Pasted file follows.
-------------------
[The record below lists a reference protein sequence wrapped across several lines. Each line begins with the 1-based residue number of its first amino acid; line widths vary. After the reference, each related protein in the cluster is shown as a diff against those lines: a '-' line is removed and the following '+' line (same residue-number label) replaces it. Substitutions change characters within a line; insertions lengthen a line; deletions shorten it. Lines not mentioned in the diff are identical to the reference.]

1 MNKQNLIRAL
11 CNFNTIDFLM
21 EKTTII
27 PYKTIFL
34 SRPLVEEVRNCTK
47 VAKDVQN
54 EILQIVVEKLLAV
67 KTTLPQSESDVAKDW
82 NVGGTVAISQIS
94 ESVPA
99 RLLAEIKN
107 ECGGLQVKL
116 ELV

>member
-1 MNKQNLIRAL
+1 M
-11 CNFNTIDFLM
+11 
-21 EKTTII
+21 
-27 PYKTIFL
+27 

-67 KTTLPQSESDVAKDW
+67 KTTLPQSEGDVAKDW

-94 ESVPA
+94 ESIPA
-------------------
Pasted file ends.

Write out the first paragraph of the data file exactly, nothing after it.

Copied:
[The record below lists a reference protein sequence wrapped across several lines. Each line begins with the 1-based residue number of its first amino acid; line widths vary. After the reference, each related protein in the cluster is shown as a diff against those lines: a '-' line is removed and the following '+' line (same residue-number label) replaces it. Substitutions change characters within a line; insertions lengthen a line; deletions shorten it. Lines not mentioned in the diff are identical to the reference.]